January 16, 2023
Maya Moore announces retirement from professional basketball
'It was a dream come true for me to play basketball at the highest level'
Maya Moore, who put together a resume in professional basketball to rival anyone in the game’s history before walking away from the sport altogether to pursue social justice, announced she is retiring from basketball officially on Monday.
“I am extremely thankful for the opportunities that the WNBA, the Minnesota Lynx and basketball have given me in my lifetime,” Moore said in a statement. “It was a dream come true for me to play basketball at the highest level and help build the foundation for women’s basketball. Ever since I was drafted in 2011, the state of Minnesota, Lynx organization and fan base welcomed me with open arms and supported me throughout my entire career. I will forever be grateful for Glen Taylor, Coach Reeve and the Lynx community for all of the support and am excited to continue this next chapter in my life.”
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Moore won four WNBA championships in Minnesota, following a collegiate career at Connecticut that included a 150-4 record, four Final Four appearances and a pair of national titles. She was the first overall pick in the 2011 WNBA Draft, winning Rookie of the Year honors and leading the Lynx to the first of their four championships with Moore on the team.
But after the 2018 season, she left basketball to pursue justice for Jonathan Irons, a wrongly-accused man who Moore helped free in 2019 and is now married to, the two of them parents of a son born in 2022, and co-authors of a new book as well.
“On behalf of the Minnesota Lynx organization, I want to congratulate Maya on an incredible basketball career,” Lynx head coach and President of Basketball Operations Cheryl Reeve. “We will always cherish her time in a Lynx uniform and we wish her the best as she continues to pursue this next chapter of her life.”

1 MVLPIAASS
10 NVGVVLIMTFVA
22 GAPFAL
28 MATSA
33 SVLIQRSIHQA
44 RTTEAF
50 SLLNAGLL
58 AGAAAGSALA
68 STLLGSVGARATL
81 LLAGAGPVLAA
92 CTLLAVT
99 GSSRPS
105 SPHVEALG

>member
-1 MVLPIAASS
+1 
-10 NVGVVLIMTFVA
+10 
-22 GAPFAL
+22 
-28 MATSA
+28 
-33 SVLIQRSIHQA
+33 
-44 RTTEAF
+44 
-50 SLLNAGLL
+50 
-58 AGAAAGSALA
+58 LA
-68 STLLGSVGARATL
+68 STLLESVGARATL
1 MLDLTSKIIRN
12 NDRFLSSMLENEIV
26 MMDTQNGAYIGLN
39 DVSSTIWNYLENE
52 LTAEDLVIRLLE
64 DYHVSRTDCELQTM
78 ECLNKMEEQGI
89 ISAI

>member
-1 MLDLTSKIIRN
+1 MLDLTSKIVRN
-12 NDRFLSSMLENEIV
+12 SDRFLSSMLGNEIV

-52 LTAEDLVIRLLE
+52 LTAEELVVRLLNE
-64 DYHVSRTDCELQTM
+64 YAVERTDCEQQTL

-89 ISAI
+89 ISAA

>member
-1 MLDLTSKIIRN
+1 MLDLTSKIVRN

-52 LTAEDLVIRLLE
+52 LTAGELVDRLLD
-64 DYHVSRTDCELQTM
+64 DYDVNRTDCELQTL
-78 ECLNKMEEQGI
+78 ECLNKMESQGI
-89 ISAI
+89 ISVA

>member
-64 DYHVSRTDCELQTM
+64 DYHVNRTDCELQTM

Moore averaged 18.4 points per game on 45.3 percent shooting from the field in the regular season. In the playoffs, against better competition, that rose to 19.2 points per game and 46.6 percent shooting from the field.
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Moore was the WNBA Finals MVP in 2013, league MVP in 2014, and even won All Star Game MVP honors three times. She’ll finish her career 15th overall in WNBA history in win shares with 53.53, though this understates her greatness — her 271 games played is significantly less than any of the 14 players ahead of her, and she finished in the season top ten in win shares in seven of her eight professional seasons.
“I think these last four years have been just so focused on what I was doing at home, at what I was doing with Jonathan, at what I was doing with my community, and also learn a new rhythm outside of playing that I didn’t really wrestle with wanting to switch that pace up,” Moore told reporters Monday morning. “But it was very hard to accept, at times… missing my teammates. Because as you guys would watch us over that eight-year stretch, our chemistry was awesome. Very few teams had that chemistry… but I was very focused on just trying to be well, have a good rhythm.”
By win shares per 48 minutes, she ranks fifth in WNBA history, with almost as many championships as the four players ahead of her — Lauren Jackson, Elena Delle Donne, Yolanda Griffith and Tamika Catchings.
But her calling went well beyond basketball. It began in earnest in 2016, when she and her teammates wore “Change Starts With Us” shirts to protest police violence.
“It was about taking the eyes off of our basketball talent to put eyes, hearts and minds to shared humanity, which was our goal,” Moore said of that night. “Getting the courage to say let’s hold on and give attention to what matters most, which are people.”